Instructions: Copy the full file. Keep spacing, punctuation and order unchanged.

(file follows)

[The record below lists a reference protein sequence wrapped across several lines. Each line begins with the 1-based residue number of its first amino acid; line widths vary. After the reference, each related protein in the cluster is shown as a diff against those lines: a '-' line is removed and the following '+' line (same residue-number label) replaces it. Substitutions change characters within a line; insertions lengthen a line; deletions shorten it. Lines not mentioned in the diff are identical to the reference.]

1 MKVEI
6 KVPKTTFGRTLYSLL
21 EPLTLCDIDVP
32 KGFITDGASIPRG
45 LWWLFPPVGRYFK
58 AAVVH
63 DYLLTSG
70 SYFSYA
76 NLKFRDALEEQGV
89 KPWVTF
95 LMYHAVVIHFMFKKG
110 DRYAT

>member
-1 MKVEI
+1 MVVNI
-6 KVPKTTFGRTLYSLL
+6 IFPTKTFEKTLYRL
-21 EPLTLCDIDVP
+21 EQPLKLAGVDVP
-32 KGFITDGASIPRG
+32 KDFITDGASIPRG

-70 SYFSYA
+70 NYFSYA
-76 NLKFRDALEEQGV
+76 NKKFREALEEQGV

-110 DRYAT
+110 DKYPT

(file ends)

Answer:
[The record below lists a reference protein sequence wrapped across several lines. Each line begins with the 1-based residue number of its first amino acid; line widths vary. After the reference, each related protein in the cluster is shown as a diff against those lines: a '-' line is removed and the following '+' line (same residue-number label) replaces it. Substitutions change characters within a line; insertions lengthen a line; deletions shorten it. Lines not mentioned in the diff are identical to the reference.]

1 MKVEI
6 KVPKTTFGRTLYSLL
21 EPLTLCDIDVP
32 KGFITDGASIPRG
45 LWWLFPPVGRYFK
58 AAVVH
63 DYLLTSG
70 SYFSYA
76 NLKFRDALEEQGV
89 KPWVTF
95 LMYHAVVIHFMFKKG
110 DRYAT

>member
-1 MKVEI
+1 MVVNI
-6 KVPKTTFGRTLYSLL
+6 IFPTKTFEKTLYRL
-21 EPLTLCDIDVP
+21 EQPLKLAGVDVP
-32 KGFITDGASIPRG
+32 KDFITDGASIPRG

-70 SYFSYA
+70 NYFSYA
-76 NLKFRDALEEQGV
+76 NKKFREALEEQGV

-110 DRYAT
+110 DKYPT